Not necessarily. There are actually quite a few LCD's that cannot accept 1080P/24 and some that still have 3:2 pulldown.

But some can...thus my original point stands.

120 is an even multiple of 24, 30, and 60, so you can display all the HD formats with no pulldown, and therefore no judder.
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post #16 of 26 Old 01-01-2008, 03:27 PM
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OK guys...what's more important for SMOOTH BUTTERY FRAMERATES when gaming on an XBOX 360 or a PS3, lower MS under 8 or higher refresh rates like 120hz?


Im still a bit confused.....which one is better for eliminating ghosting, blurring or sluggish motion in LCD displays??
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post #17 of 26 Old 01-01-2008, 06:13 PM
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OK so my question is what if I get a new Sony 40" XBR4 with a 120Hz refresh rate will I be able to hook it up to my high end PC graphics card and display 1920x1080 @ 120Hz?? Or even 100Hz or 85hz and use it for a gaming monitor??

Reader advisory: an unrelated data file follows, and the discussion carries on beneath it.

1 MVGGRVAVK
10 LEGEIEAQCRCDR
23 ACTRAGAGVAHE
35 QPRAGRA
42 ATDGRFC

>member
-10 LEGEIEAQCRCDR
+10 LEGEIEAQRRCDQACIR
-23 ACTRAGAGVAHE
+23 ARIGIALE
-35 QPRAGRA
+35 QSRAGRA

-Mike
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post #18 of 26 Old 01-01-2008, 06:20 PM
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Quote:
Originally Posted by DarkFudge View Post

OK guys...what's more important for SMOOTH BUTTERY FRAMERATES when gaming on an XBOX 360 or a PS3, lower MS under 8 or higher refresh rates like 120hz?


Im still a bit confused.....which one is better for eliminating ghosting, blurring or sluggish motion in LCD displays??

At 8ms, you shouldn't be seeing motion blur or ghosting. That's within the refresh rate needed to eliminate ghosting and motion blur. If the set bogs down the refresh rate at times, 8ms will turn into a higher rate, resulting in those issues.

8ms mixed with the 120hz makes things amazingly clear, IF the 8ms is locked in.


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post #19 of 26 Old 01-08-2008, 08:57 PM
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you won't be able to send 120hz from your computer to the xbr4, the highest is 60hz